The new Department of Labor (DOL) overtime rules are posted on the Federal Register as of May 16, 2016. Employers who have salaried, exempt workers, i.e., not eligible for overtime pay, under the new rule might not end up with as many, or will have to raise salaries to maintain said exemptions.
The following are preliminary questions — asked and answered — that cover five of the basic overtime rules employers need to know:
- When does the new overtime rule go into effect?
As previously stated, the rule is already in effect, but employers have until December 1, 2016 to either reclassify their exempt employees and pay them overtime or take steps to preserve the employees’ exempt status.
- The old rule exempted salaried employees earning $23,660 a year ($455 a week)? How has that changed?
The minimum salary has just about doubled, to $47,476 ($913 a week). So salaried employees who make at least $47,476 annually and do primarily “white collar” or supervisory work will be exempt. The DOL will do percentile salary reviews every three years. By 2020, the salary minimum will likely be raised to over $51,000.
- Will commissions or bonuses be figured in as part of the $47,476/year salary threshold?
Yes, they will — up to 10 percent of the $47,476 amount annually. This was a major DOL concession to employers’ concerns over bonuses and other incentives, including commissions. The new overtime rule allows employers to add up to 10 percent of the $47,476 salary threshold as part of the employee’s overall salary. That 10 percent figure could raise the employee’s earnings’ threshold past the minimum.
- What is the distinction between an employee who is considered “exempt” and a “non-exempt” employee? Would the difference be the same as salaried versus hourly?
The difference lies in the actual classification of the employee, not whether the employee is salaried or paid hourly. The Fair Labor Stands Act (FLSA) “exempts” certain employees from overtime pay requirements. There is a common erroneous perception that an employee drawing a salary means that the employee is “exempt” from overtime. Receiving a salary ― as opposed to an hourly wage ― is but one of the criteria for exemption.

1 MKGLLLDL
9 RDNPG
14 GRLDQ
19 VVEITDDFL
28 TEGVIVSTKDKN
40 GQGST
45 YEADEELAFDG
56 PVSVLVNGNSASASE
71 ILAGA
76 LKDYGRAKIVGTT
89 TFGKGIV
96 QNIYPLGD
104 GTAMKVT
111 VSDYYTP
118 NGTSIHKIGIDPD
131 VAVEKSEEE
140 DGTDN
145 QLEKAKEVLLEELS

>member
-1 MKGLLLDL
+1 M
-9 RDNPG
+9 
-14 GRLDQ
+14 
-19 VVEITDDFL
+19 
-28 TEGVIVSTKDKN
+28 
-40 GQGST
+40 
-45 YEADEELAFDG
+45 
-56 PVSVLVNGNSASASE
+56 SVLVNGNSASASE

In order to qualify for exempt status, employees must:
- receive a salary that remains constant and does not fluctuate based on work quality or hours on the job
- Meet the new $47,460 annual pay threshold
- Pass the DOL job duties’ test; i.e., that the employee’s primary responsibilities are supervisory as opposed to “frontline” work
The foregoing requirements are described in detail in the DOL overtime regulations. The employee cannot be considered exempt unless the employer can demonstrate that all three of the foregoing requirements are met. If they are not, the employer must begin tracking the newly non-exempt employee’s hours and pay the overtime.
5. Must employers increase their affected managers’ compensation?
No. The new regulations do not require any individual pay increases. Employers have other options. They include:
- placing previously salaried, exempt employees on an hourly rate, or
- classifying the employee as salaried, non-exempt
Each of the foregoing means that the affected employee must be paid overtime for all hours over the standard 40-hour workweek.
There’s more to read and much to do.
The foregoing only scratches the surface of everything employers need to know about the new DOL overtime rules. This DOL Q&A webpage goes into significant detail on the new rule and should be required reading for company policy and financial managers who need to run the numbers and make some impactful decisions.
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